A Seated Dandy in a Fur-lined Coat, ca 1600. 38 x 24 cm. The youth in this painting sports an enormous plaid turban, worn over a mottled blue cap. The brown fur lining of his coat is convincingly represented as are his handkerchief and sash. His right arm is supported with a square pillow decorated with geometric designs around a star and a gold bolster. Behind him is a larger golden bottle with matching tray, both studded with precious stones.
Lovers observed by a Youth, ca 1630, 38 x 24 cm. A married woman (indicated by the triangular diadem hanging over her forehead) playfully holds her young husband’s large turban above his head, its golden sash cascading over her arm and body. The observing youth may be a family member.
A Man Falls from His Horse, ca 1600, 38 x 24 cm. This painting shows that the horse of a heavily-armed warrior has stumbled, causing the rider to fall head over heels, dislodging his helmet, knives, arrows and the riding whip. The man has Central Asian features and his horse has a tail knotted in the Turkman fashion.
Archer Rising an Aged Horse, ca 1625-30, 38 x 24 cm. This painting depicts a Central Asian rider astride his exhausted, if not lame, horse. Such images have been seen as a symbol of humility – the necessary suppression of a man’s ego, and one of the main tasks of a Sufi on his spiritual journey.
Emaciated Horse and Rider, first half of the 17th century, India, Deccan, possibly Biijapur. Set against a marbled background, a nearly skeletal rider crosses his ankles to stay astride an emaciated horse with no saddle. Such images are known to be popular in Persian and Mughal art. There have been many mystical interpretations. For Rumi, the starved horse denotes lust, which faith and reason had to reign in. In India, emaciation was associated with ascetics and holy men.
Inhabited Exotic Foliage, 1625 – 1626, leaf from an album possibly by Riza Cabbasi, 38 x 24 cm. Saz, or “enchanted forest” drawings inhabited with all kinds of creatures, were popular during the 16th and 17th centuries. This black and red ink drawing contains sixty-two representations – mostly heads of humans, animals, and birds, interspersed among Chinese-style blossoms and leaves. A love poem in the border begins and ends with references to the garden where the beloved displays her loveliness and her face.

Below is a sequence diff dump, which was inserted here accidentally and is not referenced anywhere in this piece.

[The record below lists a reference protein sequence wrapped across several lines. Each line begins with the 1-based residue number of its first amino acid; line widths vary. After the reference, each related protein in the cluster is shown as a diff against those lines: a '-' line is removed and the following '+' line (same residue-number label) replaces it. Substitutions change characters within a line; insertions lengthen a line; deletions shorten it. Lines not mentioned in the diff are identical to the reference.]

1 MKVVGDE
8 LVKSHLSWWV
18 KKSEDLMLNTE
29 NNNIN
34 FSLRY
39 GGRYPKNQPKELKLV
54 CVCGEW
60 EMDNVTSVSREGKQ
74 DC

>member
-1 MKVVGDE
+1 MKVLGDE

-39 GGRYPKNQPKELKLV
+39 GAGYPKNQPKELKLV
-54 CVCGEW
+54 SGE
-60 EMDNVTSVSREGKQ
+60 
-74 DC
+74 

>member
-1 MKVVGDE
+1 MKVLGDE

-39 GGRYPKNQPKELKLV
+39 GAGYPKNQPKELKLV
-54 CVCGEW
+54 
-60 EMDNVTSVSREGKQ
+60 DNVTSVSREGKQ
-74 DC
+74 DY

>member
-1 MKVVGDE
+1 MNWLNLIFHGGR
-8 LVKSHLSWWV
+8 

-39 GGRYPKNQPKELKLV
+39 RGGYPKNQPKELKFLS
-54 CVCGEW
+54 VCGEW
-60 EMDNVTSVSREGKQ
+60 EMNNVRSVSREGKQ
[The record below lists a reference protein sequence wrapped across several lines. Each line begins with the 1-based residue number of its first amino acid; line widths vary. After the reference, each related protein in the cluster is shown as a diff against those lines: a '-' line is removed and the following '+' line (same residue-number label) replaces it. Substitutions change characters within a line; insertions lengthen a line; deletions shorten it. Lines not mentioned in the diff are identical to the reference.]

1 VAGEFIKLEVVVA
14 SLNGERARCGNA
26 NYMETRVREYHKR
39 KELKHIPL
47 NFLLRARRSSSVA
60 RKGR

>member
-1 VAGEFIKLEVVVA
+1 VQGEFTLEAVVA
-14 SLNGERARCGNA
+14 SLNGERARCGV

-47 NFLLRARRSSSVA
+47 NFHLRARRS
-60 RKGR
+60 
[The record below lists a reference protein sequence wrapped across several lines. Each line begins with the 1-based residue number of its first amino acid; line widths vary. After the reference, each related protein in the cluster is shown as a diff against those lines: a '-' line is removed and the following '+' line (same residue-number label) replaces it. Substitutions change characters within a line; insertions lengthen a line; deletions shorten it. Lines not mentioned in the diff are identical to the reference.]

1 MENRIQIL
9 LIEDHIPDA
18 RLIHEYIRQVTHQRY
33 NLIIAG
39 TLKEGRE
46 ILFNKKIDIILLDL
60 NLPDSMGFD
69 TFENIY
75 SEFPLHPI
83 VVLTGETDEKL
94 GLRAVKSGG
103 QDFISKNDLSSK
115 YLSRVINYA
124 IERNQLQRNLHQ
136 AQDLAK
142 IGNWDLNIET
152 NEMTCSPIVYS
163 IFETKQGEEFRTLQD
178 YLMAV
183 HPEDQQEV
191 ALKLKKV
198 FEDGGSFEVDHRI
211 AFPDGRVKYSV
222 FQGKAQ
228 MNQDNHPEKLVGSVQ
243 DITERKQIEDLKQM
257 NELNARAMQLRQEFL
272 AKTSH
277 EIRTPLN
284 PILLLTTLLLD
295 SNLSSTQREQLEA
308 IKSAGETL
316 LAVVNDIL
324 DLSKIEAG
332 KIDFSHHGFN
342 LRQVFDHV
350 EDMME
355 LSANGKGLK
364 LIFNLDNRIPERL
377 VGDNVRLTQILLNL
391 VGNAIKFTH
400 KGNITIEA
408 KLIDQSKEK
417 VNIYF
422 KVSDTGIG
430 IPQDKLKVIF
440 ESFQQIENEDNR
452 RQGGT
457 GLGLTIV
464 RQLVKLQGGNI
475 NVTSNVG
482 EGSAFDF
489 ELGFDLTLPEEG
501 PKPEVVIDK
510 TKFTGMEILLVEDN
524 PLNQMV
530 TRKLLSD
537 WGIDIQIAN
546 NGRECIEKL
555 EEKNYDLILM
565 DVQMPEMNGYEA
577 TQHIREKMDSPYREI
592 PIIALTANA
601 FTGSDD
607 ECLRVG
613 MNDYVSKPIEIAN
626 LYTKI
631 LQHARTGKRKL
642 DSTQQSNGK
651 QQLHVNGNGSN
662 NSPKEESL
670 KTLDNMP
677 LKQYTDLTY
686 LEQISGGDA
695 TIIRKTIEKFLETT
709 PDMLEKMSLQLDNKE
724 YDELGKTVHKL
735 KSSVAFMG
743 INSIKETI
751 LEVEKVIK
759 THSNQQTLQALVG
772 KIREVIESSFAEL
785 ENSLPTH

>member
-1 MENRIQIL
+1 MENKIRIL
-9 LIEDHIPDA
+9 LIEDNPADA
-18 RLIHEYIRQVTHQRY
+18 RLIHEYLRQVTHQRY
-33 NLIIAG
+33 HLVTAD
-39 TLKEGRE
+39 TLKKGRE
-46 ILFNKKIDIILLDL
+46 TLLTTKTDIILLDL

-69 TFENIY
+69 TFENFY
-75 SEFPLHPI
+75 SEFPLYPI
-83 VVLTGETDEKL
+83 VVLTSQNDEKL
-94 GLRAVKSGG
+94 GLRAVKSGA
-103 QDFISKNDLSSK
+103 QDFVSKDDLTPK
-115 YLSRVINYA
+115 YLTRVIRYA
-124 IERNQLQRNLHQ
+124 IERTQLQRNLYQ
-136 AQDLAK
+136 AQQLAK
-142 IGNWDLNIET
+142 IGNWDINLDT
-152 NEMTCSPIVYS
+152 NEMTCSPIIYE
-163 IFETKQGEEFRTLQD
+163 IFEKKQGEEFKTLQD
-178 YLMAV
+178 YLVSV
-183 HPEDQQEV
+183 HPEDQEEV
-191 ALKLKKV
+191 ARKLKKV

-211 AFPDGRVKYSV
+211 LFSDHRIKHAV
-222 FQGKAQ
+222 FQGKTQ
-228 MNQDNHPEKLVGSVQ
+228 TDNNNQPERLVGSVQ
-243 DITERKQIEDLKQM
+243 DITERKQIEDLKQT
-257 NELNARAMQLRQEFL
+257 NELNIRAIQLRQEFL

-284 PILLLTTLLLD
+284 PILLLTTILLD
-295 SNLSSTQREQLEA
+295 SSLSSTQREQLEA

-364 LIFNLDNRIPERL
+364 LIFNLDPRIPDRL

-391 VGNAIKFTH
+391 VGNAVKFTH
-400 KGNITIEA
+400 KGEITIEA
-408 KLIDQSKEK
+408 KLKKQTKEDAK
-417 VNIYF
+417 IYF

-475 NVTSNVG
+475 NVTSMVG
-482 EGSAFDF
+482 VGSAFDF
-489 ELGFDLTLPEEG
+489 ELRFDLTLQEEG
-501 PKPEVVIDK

A Qizilbash and His Horse Entangles by a Dragon, ca 1550, Persian, Qazvin, 38 x 24 cm. The Qizilbash were a group of Shi-ite Islamic militant groups that flourished from the 13th century onward. In 1510 they supported the Timurid ruler Babur in his war against the Uzbeks and won Samarkand for him. Here, the hero has a sword and bow, and attacks the dragon with his small dagger. Both the marvelously intertwined horse and dragon are spotted.
Imaginary Fern, ca 1580. Persia, Herat and/or Deccan, 38 x 24 cm. This apparently imaginary fern is set against a gold background filled with ink drawings of various plants and animals, including the mythical simurgh (phoenix-like bird). The border, containing twelve verses of Urfi’s poetry, also includes busts of youths, female-faced suns, and animals by the hand responsible for the ink drawings surrounding the fern.
Youth Pulling on a Falconer’s Glove, ca 1600, 38 x 24 cm. Paintings of young nobleman with their falcons became very popular during the late 16th century. Here a young nobleman, pulling on a leather falconer’s glove, gazes at his pet falcon perched on his knee.